For the finest image quality, it’s ideal to stay below ISO 3200, or even ISO 1600 if it’s at all feasible. The aperture opens up as quickly as f/2.8 at the wide-angle end of the lens, which is good news for keeping ISO settings as low as possible.
It’s crucial to talk about the zoom’s performance because it has an optical zoom range of up to 83x. The major issue is that, because the aperture narrows to f/6.3 at the farthest reach, poor lighting conditions may result in noticeable picture quality degradation, even at fairly modest sizes.
On the plus side, picture stabilization performs a respectable job of preventing blur in the majority of shots. With 83x available, it’s questionable if you even need the digital zoom, which is why we’d definitely advise against using it.
The general-purpose metering option often performs a decent job of creating exposures that are well-balanced. Being able to adjust highlights and shadows in post-production is a good feature now that it is possible to shoot in raw format, in case a high-contrast scene throws things off. A little amount of exposure adjustment may be dialed in to help enliven certain flat scenes for photographers who want to get it right in-camera.
Like previously, automated white balance does a great job of creating correct colors in a range of lighting situations. Although there are precise white balance settings available, you might not find much use for them—especially now that raw format photography is supported.
For both JPEG and Raw file types, the Nikon Coolpix P950 provides 7 sensitivity levels at full resolution, ranging from ISO 100 to ISO 6400.
The Nikon Coolpix P950 has seen comparatively few improvements when compared to its predecessor, the P900, at first glance. The inclusion of 4K video recording and the capacity to shoot in raw format, though, are at least two of those changes that are significant. The former was one of the P900’s most regrettable omissions and is especially significant for hobbyist photographers.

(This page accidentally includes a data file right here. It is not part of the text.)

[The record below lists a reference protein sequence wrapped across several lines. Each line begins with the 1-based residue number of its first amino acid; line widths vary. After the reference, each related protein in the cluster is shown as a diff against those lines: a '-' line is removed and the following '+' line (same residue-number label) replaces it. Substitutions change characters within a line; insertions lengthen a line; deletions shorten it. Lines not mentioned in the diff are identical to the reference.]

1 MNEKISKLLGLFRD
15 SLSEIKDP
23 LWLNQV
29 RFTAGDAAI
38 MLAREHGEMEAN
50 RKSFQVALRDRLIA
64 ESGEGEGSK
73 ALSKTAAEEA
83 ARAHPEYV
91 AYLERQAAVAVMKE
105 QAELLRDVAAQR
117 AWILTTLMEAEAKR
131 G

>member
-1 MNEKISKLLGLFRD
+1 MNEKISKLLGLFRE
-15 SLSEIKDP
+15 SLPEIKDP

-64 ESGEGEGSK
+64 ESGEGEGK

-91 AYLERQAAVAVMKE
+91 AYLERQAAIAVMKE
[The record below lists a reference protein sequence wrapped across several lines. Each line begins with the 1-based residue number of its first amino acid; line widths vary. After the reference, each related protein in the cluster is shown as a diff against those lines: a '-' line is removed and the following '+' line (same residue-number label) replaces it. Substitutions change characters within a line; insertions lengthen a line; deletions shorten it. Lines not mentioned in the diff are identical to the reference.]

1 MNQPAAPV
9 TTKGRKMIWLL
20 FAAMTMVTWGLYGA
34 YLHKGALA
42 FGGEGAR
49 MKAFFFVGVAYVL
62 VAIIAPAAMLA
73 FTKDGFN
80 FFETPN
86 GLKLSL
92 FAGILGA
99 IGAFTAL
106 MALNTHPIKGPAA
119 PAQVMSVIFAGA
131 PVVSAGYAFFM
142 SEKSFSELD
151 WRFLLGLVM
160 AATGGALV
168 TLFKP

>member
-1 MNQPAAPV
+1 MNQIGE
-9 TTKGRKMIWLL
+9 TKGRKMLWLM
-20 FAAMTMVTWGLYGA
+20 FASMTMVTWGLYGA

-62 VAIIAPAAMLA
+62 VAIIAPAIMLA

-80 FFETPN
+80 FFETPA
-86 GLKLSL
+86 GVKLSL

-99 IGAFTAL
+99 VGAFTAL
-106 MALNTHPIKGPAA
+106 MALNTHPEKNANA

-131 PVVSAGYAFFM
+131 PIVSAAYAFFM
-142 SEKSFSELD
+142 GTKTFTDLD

If you don’t frequently capture movies, 4K might not be as crucial to you, but it’s still a good idea to have it available for family films and travel/holiday recordings.
A higher viewfinder resolution represents a further advancement. The viewfinder is now much more enjoyable to use, which will be hailed by fans once again.
However it would have been nice to see some further advancements made elsewhere. While significantly bigger than its predecessor, the screen is still not touch-sensitive. A strange choice in 2015, and a perplexing choice in 2020. To help the Nikon P950 compete with other bridge cameras on the market, such as the Sony RX10 series and the Panasonic FZ2000, we’d also want to see some improved quick shooting choices.
The Nikon Coolpix P950 retails for roughly £799 at the time of writing, making it a very significant purchase. At £449, its predecessor is still available for roughly half the cost. Given that the lens and sensor are still the same, it is important to think about whether you truly require the more recent model. The older model will save you a significant amount of money if you don’t mind giving up 4K video and raw format photography.